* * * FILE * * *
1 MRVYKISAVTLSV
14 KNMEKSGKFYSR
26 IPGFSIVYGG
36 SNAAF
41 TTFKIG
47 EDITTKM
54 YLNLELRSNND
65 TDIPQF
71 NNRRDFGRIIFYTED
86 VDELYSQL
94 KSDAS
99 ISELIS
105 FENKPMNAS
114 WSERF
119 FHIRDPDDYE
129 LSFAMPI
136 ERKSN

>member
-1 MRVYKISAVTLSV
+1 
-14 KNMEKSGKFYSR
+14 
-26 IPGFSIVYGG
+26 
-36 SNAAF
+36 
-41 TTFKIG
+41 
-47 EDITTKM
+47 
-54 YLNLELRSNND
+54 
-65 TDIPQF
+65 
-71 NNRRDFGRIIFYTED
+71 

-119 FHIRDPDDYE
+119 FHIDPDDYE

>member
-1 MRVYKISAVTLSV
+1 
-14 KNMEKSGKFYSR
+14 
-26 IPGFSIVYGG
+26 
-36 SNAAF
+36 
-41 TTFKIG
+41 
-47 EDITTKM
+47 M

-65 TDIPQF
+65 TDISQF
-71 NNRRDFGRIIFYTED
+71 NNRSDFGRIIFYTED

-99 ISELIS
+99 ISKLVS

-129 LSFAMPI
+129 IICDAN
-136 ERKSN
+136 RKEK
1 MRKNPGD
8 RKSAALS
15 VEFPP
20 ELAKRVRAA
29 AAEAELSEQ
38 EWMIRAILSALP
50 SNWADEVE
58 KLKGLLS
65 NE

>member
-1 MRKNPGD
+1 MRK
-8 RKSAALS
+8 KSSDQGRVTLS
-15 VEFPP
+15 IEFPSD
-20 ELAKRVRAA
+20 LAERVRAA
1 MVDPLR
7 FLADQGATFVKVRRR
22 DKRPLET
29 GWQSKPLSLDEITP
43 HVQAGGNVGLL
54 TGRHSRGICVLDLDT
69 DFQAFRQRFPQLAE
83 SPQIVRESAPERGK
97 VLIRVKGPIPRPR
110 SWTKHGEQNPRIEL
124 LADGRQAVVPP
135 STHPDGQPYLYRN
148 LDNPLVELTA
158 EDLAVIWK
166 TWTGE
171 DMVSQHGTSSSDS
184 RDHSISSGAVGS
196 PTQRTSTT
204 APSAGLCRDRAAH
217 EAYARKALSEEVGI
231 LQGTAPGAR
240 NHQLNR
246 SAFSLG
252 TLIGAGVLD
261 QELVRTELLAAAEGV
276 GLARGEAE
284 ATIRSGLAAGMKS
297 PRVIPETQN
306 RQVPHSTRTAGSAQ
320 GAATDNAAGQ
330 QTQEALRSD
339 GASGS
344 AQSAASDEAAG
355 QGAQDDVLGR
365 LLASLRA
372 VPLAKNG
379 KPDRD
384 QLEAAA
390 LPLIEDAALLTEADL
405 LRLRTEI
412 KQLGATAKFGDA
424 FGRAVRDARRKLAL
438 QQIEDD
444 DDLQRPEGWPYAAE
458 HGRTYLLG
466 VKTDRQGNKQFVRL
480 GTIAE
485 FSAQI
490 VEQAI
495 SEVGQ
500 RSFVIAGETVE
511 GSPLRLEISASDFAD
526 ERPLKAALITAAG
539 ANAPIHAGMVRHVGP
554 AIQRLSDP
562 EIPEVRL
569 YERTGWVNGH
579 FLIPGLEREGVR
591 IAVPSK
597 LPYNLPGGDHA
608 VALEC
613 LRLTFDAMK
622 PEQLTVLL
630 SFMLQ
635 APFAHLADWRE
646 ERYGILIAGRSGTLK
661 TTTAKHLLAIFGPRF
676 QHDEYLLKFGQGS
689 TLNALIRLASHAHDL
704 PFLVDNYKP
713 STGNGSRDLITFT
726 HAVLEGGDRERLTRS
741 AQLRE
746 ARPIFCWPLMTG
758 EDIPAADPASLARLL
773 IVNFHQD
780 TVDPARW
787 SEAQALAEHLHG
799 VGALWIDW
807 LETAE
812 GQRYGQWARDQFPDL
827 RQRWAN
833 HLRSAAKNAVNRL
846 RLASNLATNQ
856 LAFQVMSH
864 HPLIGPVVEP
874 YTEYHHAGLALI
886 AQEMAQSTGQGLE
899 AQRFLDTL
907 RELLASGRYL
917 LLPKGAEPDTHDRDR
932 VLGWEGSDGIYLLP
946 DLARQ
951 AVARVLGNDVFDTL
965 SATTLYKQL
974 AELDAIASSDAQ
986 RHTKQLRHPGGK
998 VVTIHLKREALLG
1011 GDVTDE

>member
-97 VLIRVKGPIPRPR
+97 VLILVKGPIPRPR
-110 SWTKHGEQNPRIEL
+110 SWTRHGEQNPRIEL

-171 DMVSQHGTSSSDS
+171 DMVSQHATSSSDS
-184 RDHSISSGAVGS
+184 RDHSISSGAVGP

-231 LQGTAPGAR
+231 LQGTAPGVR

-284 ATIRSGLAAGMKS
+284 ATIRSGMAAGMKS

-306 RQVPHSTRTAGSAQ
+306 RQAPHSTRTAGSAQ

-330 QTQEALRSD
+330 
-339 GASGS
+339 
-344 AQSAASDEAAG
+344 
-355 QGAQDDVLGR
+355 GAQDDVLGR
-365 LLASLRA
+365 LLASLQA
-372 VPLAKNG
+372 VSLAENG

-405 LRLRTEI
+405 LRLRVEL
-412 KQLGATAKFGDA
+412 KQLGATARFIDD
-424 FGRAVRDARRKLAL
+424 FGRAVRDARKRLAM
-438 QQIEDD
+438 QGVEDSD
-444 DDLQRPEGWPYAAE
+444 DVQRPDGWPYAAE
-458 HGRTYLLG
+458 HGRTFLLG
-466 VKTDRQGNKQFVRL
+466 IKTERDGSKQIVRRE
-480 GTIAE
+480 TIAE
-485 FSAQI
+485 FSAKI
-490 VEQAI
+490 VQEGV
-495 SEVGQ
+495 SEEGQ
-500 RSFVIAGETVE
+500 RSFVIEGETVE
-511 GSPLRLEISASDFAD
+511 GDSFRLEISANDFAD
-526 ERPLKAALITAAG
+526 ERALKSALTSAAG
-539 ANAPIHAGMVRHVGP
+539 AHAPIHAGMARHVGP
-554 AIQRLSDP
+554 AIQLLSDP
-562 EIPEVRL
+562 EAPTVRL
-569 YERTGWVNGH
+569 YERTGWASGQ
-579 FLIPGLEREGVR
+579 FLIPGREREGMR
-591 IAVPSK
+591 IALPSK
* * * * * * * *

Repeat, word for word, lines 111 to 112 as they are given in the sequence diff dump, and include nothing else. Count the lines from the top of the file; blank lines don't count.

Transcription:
339 GASGS
344 AQSAASDEAAG